The making of life casts to capture the physiognomy and shape of skulls arose in response to the late 18th century science of phrenology. Plaster casts predated photography and provided a way for researchers to bring back three-dimensional reproductions of living subjects “without disguise and without art as required by the needs of anthropology.”
The collection comprises historical pieces and was, for the most part, constituted during the development of phrenology in 19th century France. The collection grew thanks to its founder, the neurologist Franz-Joseph Gall (1758-1828), who put together a first series of casts and skulls, and to his student, Pierre-Marie Alexandre Dumoutier (1797-1871). Dumoutier embarked for an expedition with Dumont d’Urville and extended the study of phrenology to the people of distant societies, bringing back numerous examples. Over time, the collection was added to through exchanges and donations, providing an overview of human diversity during the first half of the 19th century. Paul Broca (1824-1880) founder of the Société d’Anthropologie de Paris and a critic of phrenology (due to the fact it dealt exclusively with abstract behaviours), would later become the first to actually demonstrate the seat of a physiological function in the brain, that of speech.
Gall hypothesized that human intellectual functions, our character and our instincts, are rooted in precise areas of the brain. Depending on the size of the vice or virtue areas in the architecture of the brain, phrenology (originally called cranioscopy) claimed to determine a subject’s character by the bumps or depressions on his or her skull. Soon, however, MNHN Anthropologists pointed out that the doctrine, while highly popular, had no objective basis. Gall had taken care to gather subjects with distinct talents (artistic, professional, political, etc.) or pronounced criminal instincts or mental illness. Several hundred white plaster busts illustrated his work, and he himself requested that his own skull join the collection when he died. The polychromatic, ethnographic busts represent a full range of human diversity.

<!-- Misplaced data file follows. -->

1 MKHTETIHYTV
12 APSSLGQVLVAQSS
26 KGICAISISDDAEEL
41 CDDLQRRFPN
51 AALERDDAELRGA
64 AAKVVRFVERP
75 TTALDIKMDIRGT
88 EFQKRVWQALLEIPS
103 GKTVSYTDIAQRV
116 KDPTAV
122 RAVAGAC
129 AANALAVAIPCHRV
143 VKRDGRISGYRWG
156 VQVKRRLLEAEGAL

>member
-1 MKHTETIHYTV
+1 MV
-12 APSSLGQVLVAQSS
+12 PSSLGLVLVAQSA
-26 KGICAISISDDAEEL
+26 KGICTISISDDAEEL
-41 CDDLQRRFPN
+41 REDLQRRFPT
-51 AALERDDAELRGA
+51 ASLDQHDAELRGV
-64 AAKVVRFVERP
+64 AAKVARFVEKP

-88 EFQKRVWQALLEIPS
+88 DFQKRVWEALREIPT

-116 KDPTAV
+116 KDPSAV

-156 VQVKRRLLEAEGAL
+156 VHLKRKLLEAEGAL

The collection also includes the first facial reconstructions of prehistoric humans (Cro-Magnon and Neanderthal). Lastly, the busts sculpted by the famous Charles Cordier (1827-1905) capture the striking expressions of the models who posed for them, setting them apart from the surrounding casts.
The cast busts now bear witness to the history of science. Historians with an interest in the philosophy of science or the biography of the individuals also consult the collection.